A group of young ladies came by. As they approached, I asked, “Who here likes plants?” One gal pointed to her friend and she nodded with agreement. “Here’s you go – a free perennial catalogue for you,” I said. They told me they have been designing a courtyard at the school in the back, and how long it has taken to draw their designs to scale on graph paper, so as you can imagine, showing them the CAD rendering of my program spoke to them immediately. Again, same speech about learning, and the importance of knowing the plants, soil, botany and more, then they all gave the program a trial run. They gravitated directly to the beautiful perennials in the program as they clicked and dragged through the landscape program’s features.
Towards the end of the evening, a solo young lady came by. She asked more question than the others. She wanted to know about an insect she has seen on the shrubs infront of their house recently. We talked about the process of id’ing insects, and I showed her a new app I loaded on my iPhone with a database of insect photos and reference information. Explaining the Master Gardener program to her, I gave her instructions to collect the insects, put them in a container, put in the freezer and bring them to the Tolland Agricultural Center on Hyde Road in Vernon, CT, where the Master Gardener Interns there will take a look at them to id them, and even put them under the microscope for a thorough look. She wrote the information down to share with her parents later. “By the way, this service is free,” I told her. See: http://www.ct.gov/caes/site/default.asp
The other cool part about being at this event is I was able to share the conceptual design images I have started for the BMX/Skate Park being built in East Windsor on Reservoir Road. See http://www.freewebs.com/ewbmxskateboard/. They liked the idea of the tire planters, and it also reminded them the park will be open soon to enjoy.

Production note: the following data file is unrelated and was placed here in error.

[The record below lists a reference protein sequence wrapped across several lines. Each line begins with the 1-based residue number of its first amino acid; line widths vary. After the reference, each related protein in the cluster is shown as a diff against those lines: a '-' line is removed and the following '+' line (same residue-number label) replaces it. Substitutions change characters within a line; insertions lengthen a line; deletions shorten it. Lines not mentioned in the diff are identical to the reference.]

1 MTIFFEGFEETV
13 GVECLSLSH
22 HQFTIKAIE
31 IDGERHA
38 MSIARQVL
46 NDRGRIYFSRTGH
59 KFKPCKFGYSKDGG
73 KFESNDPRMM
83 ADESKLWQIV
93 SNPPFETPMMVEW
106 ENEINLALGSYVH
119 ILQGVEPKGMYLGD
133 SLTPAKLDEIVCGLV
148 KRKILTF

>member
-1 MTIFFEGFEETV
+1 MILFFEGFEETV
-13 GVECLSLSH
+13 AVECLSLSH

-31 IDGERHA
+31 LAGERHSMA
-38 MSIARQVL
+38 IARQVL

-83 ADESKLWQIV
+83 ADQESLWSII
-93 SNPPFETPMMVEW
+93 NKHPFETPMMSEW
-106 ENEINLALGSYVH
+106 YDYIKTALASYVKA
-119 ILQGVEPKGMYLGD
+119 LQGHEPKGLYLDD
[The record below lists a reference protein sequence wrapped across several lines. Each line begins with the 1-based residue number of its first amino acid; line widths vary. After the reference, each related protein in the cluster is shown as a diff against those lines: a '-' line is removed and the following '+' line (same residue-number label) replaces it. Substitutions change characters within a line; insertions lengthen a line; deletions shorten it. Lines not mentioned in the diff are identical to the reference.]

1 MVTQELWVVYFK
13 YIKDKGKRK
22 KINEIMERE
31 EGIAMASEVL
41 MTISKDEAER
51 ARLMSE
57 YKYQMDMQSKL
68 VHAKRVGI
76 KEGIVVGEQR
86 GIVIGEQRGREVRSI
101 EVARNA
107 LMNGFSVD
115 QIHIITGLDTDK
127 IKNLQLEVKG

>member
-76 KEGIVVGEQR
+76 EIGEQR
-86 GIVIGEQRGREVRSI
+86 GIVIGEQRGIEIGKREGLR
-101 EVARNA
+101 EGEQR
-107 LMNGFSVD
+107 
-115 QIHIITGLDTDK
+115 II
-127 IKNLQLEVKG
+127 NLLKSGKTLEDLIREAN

And I also told them membership to the Connecticut Horticultural Society (www.cthort.org) is free to students with a valid student ID. Maybe one day, a teacher, or perhaps myself, will arrange a group ride to a one of their program meetings in West Hartford, CT. Their last speaker was on water gardening – they would have loved that.
Overall, I was impressed with the young students’s interest. When asking them if they knew the difference between a perennial and annual, one boy quickly defined them to a “t” saying, “Perennials grow year to year.” As they looked at the program, I explained how there are many different types of shrubs from deciduous to broadleaf evergreens, and the importance of knowing about invasives, and why. We don’t want to plant a thug or one that will over take someone’s yard, explaining Purple Loosestrife we often see taking over open fields in our town as an example of invasives. See: http://www.hort.uconn.edu/cipwg/
At the end of the evening, the program coordinator told me they had the same look in their eyes that she has seen when teaching, meaning they were taking the information in. I hope so and if yes, perhaps a new young gen designer will be born. My only regret, I should have brought some plants along to compete with those fun balloons by the balloon maker and the cool computer displays by the software developers next to me. …Duh, its about the “plants.”
Thanks for visiting my blog post! Cathy T